Aztec Gods and Goddesses: Quetzalcoatl Facts

Here are some facts about Quetzalcoatl.

  • Quetzalcoatl was one of the most important gods of the Aztecs and other peoples of Central America. His name means feathered serpent and he has been worshipped since 100 BC.

  • He is shown sometimes as a serpent and sometimes as a dark man with a red beak. He is often shown holding a shield and wearing a beautiful plumed headdress.
  • He was the god of learning, education and the priesthood. He was also related to the gods of arts and crafts, the wind, the dawn and the planet Venus.
  • Quetzalcoatl was sometimes seen as a symbol of death, and was said to have invented the calendar and books.
  • Others believed that he was responsible for giving corn to mankind.
  • Stories vary as to how and when Quetzalcoatl was born and who his parents were. One story says that he was the son of the Aztec goddess Coatlicue, who had over 400 children.
  • Quetzalcoatl may have been based partly on a real historical figure, a leader of the 8th century Toltec empire. He supposedly fled from the city of Tula, promising to return but never did.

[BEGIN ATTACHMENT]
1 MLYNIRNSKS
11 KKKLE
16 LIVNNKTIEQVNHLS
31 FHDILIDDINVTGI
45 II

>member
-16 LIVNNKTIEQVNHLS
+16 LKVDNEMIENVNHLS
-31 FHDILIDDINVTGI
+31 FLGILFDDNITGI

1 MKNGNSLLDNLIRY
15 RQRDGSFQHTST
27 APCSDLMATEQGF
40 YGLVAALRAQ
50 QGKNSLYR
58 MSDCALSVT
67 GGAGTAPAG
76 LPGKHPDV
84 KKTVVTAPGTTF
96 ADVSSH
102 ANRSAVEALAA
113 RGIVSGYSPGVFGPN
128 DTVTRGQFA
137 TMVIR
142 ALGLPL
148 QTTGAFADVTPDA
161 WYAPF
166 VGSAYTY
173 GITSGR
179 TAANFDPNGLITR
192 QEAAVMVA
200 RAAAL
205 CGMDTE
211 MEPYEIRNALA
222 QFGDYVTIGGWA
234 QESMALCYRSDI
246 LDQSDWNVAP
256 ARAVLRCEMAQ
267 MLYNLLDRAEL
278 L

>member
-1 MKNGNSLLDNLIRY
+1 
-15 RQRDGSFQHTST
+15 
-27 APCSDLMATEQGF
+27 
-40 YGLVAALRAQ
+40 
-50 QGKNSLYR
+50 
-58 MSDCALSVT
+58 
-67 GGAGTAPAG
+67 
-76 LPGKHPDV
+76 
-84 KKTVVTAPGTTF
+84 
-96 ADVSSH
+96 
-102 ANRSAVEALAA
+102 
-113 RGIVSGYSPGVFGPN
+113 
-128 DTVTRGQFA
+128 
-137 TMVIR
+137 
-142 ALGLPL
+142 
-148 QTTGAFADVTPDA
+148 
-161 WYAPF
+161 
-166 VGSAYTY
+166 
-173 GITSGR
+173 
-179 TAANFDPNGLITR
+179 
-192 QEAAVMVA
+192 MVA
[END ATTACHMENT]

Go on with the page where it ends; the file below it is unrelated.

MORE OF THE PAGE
• The Aztecs believed that Quetzalcoatl marked the boundary between the Earth and the sky. He also helped to create mankind, as he was one of the creator gods.
  • The Aztec Emperor Moctezuma II may have believed that the explorer Cortes was Quetzalcoatl when he landed in the New World in 1519. Cortes was largely responsible for the downfall of the Aztec empire.
  • He was sometimes also described as a white god with a beard. Some people believe that Quetzalcoatl was Christ, returning to earth as promised.
  • Temples dedicated to the god Quetzalcoatl have been found all across Central America. One of the most well-known is at Chichen Itza with its 30 metre high stone pyramid.